3. Offer it to the world

Once China’s own DNS has seceded from the global Internet’s DNS, then it must take another strong step to make Knake’s scenario come true. It must openly and publicly make this deviant root available to the world and actively solicit other countries, telecom operators and internet service providers to point to it as their authoritative root zone file. Obviously it can’t force other nations or service providers outside of its jurisdiction to do so. So it would have to publicly hang out a shingle advertising “alternate root — sign up here!”

4. Authoritarian coalition

Related to point 3, Knake’s prediction also asserts that China will be joined by a coalition of authoritarian states. China will, he states, do this with “the support of Russia and other authoritarian regimes.” That’s a very specific prediction. China will execute, Russia will support. I’ll be satisfied his prediction is correct if China gets Russia, never mind all the other authoritarian states. Am I not generous?

5. Deadline

And of course, this all must happen “at some point in the next decade.” So the clock is running. Knake “only” has 9 years and 9 months for his alternate Internet to gestate and be born. China’s actions can prove him right at any time in that period. I on the other hand have to wait until 2030, and I am an old, old man to prove him wrong. But the $500 will make a nice contribution to my retirement.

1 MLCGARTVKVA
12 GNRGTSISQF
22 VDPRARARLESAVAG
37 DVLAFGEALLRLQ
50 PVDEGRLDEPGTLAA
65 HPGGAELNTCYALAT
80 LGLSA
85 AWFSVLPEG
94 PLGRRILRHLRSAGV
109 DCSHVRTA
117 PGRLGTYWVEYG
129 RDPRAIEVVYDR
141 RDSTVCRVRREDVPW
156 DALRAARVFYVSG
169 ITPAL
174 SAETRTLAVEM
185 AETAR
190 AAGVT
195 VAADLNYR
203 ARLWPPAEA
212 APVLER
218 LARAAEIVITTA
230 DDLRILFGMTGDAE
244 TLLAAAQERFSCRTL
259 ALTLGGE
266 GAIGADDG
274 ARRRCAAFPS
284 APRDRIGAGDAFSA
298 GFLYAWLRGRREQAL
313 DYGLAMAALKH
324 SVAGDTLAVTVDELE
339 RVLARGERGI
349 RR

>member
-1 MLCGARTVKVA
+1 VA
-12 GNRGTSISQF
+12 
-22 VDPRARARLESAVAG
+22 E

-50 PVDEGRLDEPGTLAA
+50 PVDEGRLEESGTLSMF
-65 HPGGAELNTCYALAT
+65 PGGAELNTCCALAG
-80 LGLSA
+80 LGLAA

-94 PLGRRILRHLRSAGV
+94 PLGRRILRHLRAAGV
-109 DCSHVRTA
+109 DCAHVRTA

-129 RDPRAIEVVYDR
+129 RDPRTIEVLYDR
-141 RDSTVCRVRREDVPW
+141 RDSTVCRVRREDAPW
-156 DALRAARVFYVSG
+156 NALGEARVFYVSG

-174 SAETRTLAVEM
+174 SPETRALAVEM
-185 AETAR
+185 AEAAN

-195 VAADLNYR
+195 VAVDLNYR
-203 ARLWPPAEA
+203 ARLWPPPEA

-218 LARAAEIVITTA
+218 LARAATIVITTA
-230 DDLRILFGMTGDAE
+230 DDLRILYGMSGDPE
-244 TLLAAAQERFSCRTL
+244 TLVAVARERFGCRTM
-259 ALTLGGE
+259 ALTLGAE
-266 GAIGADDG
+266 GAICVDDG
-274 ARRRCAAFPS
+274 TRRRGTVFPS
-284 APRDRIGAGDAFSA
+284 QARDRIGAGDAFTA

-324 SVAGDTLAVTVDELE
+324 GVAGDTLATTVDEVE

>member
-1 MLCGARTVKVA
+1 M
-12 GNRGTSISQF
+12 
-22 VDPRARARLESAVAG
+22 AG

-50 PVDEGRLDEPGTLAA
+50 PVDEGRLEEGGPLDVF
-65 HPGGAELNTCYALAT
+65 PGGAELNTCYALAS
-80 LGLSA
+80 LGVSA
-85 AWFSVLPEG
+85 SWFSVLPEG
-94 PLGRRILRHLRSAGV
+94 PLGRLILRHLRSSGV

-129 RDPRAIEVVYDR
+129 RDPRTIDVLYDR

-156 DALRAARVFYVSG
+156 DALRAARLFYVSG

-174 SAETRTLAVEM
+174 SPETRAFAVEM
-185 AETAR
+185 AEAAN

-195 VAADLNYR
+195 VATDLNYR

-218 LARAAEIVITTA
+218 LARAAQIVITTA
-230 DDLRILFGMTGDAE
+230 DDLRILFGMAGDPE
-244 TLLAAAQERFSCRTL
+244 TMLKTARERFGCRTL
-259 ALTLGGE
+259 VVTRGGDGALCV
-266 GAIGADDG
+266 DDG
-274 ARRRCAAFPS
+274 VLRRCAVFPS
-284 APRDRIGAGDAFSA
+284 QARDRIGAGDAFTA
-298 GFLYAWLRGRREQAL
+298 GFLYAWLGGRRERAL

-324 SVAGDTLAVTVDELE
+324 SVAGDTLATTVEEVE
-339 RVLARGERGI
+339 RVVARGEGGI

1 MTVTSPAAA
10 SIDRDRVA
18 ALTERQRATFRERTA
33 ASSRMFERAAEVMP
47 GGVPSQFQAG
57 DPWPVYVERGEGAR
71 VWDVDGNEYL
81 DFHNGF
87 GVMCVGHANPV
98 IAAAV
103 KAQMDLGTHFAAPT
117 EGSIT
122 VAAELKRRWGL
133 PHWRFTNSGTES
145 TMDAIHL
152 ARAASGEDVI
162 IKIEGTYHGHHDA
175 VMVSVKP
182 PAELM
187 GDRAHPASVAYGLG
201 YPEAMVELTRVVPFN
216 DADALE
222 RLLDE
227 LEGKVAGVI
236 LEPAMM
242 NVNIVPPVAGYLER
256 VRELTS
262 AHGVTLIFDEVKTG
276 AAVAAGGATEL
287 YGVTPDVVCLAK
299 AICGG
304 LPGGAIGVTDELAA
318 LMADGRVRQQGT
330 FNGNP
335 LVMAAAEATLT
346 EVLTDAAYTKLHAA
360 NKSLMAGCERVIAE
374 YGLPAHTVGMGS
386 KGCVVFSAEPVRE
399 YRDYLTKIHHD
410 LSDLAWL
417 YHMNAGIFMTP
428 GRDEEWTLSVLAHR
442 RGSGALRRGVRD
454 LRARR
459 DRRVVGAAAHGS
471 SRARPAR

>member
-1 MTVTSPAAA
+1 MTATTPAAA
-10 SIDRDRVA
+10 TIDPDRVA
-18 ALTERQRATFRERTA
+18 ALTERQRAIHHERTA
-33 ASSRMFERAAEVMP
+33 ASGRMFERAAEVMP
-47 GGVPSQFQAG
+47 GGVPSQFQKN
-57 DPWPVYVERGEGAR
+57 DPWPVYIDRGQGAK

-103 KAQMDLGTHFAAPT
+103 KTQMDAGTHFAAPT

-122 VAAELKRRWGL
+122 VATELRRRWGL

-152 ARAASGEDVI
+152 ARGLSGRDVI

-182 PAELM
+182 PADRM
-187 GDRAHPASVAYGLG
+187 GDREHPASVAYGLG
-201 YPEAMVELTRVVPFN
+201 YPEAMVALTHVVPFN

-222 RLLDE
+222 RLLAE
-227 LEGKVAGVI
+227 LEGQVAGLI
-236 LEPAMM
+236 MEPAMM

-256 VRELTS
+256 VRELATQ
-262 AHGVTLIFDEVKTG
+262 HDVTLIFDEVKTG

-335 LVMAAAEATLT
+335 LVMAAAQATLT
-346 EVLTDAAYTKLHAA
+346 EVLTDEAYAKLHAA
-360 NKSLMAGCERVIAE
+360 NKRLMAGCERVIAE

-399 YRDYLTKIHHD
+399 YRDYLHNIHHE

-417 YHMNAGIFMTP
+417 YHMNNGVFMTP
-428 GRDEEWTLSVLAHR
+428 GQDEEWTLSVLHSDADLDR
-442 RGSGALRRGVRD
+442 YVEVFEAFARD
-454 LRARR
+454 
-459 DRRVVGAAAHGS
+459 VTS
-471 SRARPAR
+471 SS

Why is this prediction likely to be wrong?

Why am I so confident that Knake is wrong? As I explain below, this kind of prediction is rooted in a bad case of Washington-insideritis. It is not based on a careful assessment of the situation.

To begin with, the global compatibility fostered by convergence on a single DNS root is extremely valuable to China as well as the US. There are literally millions of international interactions that depend in one way or another on a making all domain names work globally. The costs of a break would be immediate and high. What would be the benefits? Knake’s assumption that China needs to fragment the DNS in order to protect itself from unwanted information flows is not well thought out. China already filters out a lot of unwanted material from the internet without sacrificing global DNS compatibility. The potential losses from an incompatible DNS are high, the gains, if any, would be minor.

There is also reason to question whether Russia and other authoritarian states would trust a root run by China. Russia’s blundering attempts to create a “national DNS” are emanating from nationalistic legislators in the Duma. Their premise is national autonomy. Why would they want to substitute dependence on China for dependency on the U.S.?